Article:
Screenwriter and director Mali Elfman, “The Next Exit” is an existential drama wrapped in a journey with two strangers. The film boasts a pair of strong performances by Rahul Kohli (“Midnight Mass”) and Kathy Parker (“Doctor Sleep”), who do most of the emotional hard work. While the film is meant to explore the meaning of life, the characters’ place in it and their past, there are some aspects of the story that don’t completely merge together, which makes the film unbalanced but intriguing.
In “The Next Exit,” the controversial scientist Dr. Stevenson (Karen Gillan) firmly answered the question of life after death. Yes, there is such a thing, and people can voluntarily become part of an experiment linking the afterlife with the living. Rose (Parker), who sees a ghostly figure in reality, and Teddy (Kohli) were chosen for the experiment. Since before their meeting two days later, Rose reluctantly agrees to travel from New York to California to Dr. Stevenson’s facility. They are complete strangers, but they have one thing in common — Rose and Teddy are both ready to die, each for different reasons related to their past. On their journey, they come closer, breaking down the walls they have been building for a long time, and wondering if their decision to take part in the experiment is right, despite the fact that they were so sure of it from the very beginning.
Next Exit is emotionally touching in many ways. Rose and Teddy are haunted by the demons of the past, the mistakes they made, the regrets that affected their lives. They feel that there is nothing left for them. Although they start off on the wrong foot, it’s the strength of their relationship that moves the narrative forward and adds dimensions to a story that is otherwise quite subtle. Their existential dilemma is very intriguing, even if Elfman doesn’t seem fully interested in further exploring the afterlife program and its significance on a larger scale. The film is worth watching because it’s intimate, explores the layers of each character and deepens their relationship throughout the trip. This aspect of the film is greatly enhanced by the fantastic, subtle acting of Parker and Kohli. The actors have put a lot of effort into making the pain and emotions of their characters spectacular and believable. Their chemistry is also beautiful, moving from frustrated reluctance to understanding and trust.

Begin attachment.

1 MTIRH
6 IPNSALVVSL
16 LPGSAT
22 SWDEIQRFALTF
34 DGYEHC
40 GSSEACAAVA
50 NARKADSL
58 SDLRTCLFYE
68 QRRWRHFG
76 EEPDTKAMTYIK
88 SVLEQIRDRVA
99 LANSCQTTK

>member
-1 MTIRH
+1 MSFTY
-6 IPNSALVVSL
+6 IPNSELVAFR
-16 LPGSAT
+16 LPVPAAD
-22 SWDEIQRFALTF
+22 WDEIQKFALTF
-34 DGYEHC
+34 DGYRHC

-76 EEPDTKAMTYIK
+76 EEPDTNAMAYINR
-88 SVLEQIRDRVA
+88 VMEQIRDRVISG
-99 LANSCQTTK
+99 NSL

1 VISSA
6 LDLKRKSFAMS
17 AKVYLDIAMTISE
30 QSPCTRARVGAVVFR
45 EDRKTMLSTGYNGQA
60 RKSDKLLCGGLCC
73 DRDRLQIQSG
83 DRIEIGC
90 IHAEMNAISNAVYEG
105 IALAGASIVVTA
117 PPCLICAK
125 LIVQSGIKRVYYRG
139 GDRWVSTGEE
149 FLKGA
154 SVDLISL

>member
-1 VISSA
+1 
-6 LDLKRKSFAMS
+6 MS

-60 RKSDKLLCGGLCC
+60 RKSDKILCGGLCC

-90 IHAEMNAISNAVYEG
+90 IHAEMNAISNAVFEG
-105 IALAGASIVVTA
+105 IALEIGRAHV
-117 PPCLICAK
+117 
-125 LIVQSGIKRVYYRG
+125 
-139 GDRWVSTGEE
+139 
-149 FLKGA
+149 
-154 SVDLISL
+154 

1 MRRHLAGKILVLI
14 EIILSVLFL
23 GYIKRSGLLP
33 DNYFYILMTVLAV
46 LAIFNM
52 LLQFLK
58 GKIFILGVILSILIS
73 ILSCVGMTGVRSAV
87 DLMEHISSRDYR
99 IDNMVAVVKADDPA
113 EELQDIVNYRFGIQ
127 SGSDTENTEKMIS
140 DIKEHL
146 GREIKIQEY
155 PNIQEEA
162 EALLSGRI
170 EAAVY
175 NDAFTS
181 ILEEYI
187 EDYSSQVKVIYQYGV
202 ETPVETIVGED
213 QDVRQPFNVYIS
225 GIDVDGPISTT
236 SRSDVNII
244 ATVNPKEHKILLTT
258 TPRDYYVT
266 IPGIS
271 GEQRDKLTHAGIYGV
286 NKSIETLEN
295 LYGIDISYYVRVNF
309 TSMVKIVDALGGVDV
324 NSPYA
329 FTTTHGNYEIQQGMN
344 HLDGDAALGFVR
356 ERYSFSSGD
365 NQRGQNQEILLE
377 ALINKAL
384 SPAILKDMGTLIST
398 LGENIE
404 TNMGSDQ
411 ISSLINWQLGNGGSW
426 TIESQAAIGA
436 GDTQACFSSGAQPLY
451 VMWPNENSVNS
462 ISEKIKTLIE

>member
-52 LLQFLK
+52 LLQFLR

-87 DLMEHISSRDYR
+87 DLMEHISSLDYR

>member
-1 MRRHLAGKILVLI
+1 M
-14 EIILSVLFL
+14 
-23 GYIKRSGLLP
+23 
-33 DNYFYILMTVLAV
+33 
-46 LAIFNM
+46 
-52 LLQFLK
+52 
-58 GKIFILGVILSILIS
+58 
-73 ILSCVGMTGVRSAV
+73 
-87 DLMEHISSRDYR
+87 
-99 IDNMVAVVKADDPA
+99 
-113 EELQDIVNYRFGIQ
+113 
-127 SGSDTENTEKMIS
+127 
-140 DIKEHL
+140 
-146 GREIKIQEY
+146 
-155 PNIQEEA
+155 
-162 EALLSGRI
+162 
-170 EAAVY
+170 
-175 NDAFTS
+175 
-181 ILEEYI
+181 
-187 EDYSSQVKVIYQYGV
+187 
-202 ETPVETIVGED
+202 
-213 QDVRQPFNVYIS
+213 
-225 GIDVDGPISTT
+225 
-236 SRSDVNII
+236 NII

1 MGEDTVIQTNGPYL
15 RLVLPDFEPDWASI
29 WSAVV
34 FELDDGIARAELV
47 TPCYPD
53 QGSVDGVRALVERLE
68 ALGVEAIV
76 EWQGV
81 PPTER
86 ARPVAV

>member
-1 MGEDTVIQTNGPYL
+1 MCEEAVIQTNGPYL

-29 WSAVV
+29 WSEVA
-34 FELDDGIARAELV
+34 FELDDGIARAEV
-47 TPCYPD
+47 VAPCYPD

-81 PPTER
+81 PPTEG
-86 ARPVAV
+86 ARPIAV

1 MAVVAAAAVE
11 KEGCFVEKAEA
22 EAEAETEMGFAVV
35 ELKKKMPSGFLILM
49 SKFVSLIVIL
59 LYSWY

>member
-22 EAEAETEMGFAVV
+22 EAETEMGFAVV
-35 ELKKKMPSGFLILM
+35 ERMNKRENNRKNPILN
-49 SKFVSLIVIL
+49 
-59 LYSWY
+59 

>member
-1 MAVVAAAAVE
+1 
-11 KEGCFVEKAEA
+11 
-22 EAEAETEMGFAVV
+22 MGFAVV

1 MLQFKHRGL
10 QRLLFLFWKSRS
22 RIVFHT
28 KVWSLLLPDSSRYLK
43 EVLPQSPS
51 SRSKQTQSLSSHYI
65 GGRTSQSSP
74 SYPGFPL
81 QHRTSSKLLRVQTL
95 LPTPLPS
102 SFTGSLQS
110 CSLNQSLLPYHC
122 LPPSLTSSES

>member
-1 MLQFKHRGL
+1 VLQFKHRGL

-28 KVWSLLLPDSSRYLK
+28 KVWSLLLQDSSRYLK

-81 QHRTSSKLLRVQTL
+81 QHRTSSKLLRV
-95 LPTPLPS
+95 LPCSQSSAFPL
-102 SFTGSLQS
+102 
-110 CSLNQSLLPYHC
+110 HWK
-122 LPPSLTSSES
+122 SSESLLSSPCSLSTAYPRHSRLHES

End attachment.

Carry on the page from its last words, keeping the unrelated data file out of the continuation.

It is a pity that the themes of the film as a whole are incomplete. Teddy and Rose want to commit suicide, but Next Exit doesn’t fully combat their depression or the fact that their pain may well continue into the afterlife now that it’s confirmed. Where does everything really end if there is an after? To this end, Elfman’s film obscures the answers to such questions, relying on the aspect of the journey to bring the film to an end. The meaning of life is something that cannot be fully formulated, and the film’s attempts to delve into such topics come too late, leaving gaps in a story that often tries to do too much. So much so that the finale, although emotional, does not seem fully deserved.
The overall moral push and pull is not as convincing as it could be, and the supernatural elements of the story are not impressive. Rose is literally haunted by ghosts, but she is little explored, except for the quick panics that happen from time to time. Of course, the ending of the film is much more encouraging than its beginning, but the “Next Exit” is a little lost in the middle. However, no matter what, Elfman’s directorial debut is enough to seal it, including a stunning cast and character dynamics that are thoughtful, interesting and complex.